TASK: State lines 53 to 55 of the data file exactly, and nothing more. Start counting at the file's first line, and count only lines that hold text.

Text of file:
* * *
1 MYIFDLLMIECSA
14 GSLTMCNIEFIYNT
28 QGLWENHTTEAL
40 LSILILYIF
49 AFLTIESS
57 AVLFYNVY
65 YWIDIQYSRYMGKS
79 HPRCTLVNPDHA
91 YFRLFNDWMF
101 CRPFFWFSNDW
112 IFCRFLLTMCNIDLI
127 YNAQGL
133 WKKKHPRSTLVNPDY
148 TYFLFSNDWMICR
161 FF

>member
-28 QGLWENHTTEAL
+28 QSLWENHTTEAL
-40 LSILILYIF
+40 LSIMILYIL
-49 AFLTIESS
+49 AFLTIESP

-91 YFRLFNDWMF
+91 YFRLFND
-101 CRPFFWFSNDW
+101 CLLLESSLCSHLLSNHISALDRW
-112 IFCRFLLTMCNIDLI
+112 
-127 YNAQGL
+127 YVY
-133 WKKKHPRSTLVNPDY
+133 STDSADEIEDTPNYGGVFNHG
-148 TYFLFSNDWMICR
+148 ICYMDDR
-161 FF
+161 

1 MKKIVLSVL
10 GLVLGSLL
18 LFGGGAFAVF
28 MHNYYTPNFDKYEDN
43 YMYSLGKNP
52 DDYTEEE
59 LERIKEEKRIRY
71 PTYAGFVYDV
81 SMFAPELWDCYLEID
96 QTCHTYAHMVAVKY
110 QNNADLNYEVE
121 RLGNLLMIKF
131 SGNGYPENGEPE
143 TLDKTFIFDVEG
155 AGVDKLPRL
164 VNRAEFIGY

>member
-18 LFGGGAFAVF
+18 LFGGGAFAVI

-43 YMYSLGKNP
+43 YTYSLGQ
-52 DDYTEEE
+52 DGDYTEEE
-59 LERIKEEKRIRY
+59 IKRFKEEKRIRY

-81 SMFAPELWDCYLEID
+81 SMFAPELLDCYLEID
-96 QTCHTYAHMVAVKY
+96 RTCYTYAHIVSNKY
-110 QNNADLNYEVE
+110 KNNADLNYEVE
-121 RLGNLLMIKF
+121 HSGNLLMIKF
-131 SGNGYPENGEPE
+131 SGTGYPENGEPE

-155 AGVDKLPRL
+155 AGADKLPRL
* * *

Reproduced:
>member
-18 LFGGGAFAVF
+18 LFGGGAFAVI